Either way, their die is cast, and Joe Lacob and Peter Guber are now future former Oakland fixtures. Yes, they are quite fond of the exciting new real estate values and their exciting new unobstructed view of the bay, but it has long been assumed that the move would also entail changing the name back to “San Francisco” for the snob appeal.

Now Welts, who has overseen both arena projects (including the one at Piers 30 and 32 which ended up with the piers beating the Warriors in a rout), tells Comrade Poole that the San Francisco Warriors might not end up as the San Francisco Warriors after all.

“Four years ago, I think the conventional wisdom in our building here in Oakland was that yes, we should attach a city name to the team, then it becomes a more global franchise,” Welts marketing-gobbledy-gooked. “There was a lot of head-scratching four years ago about where the Golden State Warriors even played, in other parts of the world. What’s happened with the team over the course of the ensuing years, until today, has made the Warriors if not the preeminent, at least among the three best-known NBA franchises around the world. And everybody who didn’t know where the Golden State Warriors were four years ago, if you’re a fan today, anywhere in the world, you know where the Golden State Warriors are.”

In Oakland.

Now, the mic drop.

“The team’s success has caused us to really rethink whether or not that’s something we should or want to do,” he added. “I guess it’s fair to say there’s been no final decision made. But if you were a betting man, I think you would probably want to wager that the name might remain the same.”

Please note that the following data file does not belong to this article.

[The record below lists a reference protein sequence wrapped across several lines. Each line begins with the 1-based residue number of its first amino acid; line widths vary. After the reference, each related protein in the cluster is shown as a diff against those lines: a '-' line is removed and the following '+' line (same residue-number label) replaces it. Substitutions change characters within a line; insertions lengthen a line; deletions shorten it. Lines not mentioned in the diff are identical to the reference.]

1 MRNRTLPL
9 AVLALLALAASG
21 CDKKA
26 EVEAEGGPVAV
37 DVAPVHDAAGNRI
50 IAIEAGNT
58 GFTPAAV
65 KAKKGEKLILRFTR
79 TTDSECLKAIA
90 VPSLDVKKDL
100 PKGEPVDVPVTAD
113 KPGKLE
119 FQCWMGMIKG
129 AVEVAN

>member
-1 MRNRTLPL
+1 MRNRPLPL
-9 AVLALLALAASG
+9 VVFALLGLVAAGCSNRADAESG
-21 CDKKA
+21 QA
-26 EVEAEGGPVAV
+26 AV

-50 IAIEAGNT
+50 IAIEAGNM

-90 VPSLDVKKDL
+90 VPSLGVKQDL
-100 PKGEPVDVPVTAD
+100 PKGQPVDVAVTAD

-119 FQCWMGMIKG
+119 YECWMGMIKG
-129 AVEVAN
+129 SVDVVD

Of course. Why not stay fictional when specificity might move fewer hoodies?

Then again, this is a team that in its 70 years has played home games in Philadelphia (the Arena, the Civic Center, Lincoln High School and Convention Hall), Hershey and Bethlehem PA, Atlantic City, Trenton, Collingswood and Camden NJ, and Saratoga Springs NY . . .

(a moment’s rest here to catch our breaths)

. . . and then after moving west in 1962, the Cow Palace, San Francisco Civic Auditorium and USF’s Memorial Gym, the Oakland Auditorium, San Jose Civic Auditorium, San Jose Arena, Richmond Auditorium, then Sacramento, Bakersfield, Fresno, San Diego, Eugene, Seattle, Phoenix and Salt Lake City.

In fact, and you can swindle the gullible at your neighborhood tavern with this one, the Warriors’ first game in San Francisco occurred almost three years before the team left Philadelphia. The Warriors played the visitors to the Minneapolis Lakers, who moved to Los Angeles a year later and had already played a regular season game at the Cow Palace earlier in the year, so this game, January 31, 1960, could have been considered a civic scouting trip for both teams as they sought new homes.

In other words, the Warriors are almost surely the most geographically vague team in the history of North American sports. Moreover, they are about to become the first team in sports history to go home for the third time under three different city names – Philadelphia, San Francisco and Krypton, or whatever the hell they want to call themselves this time.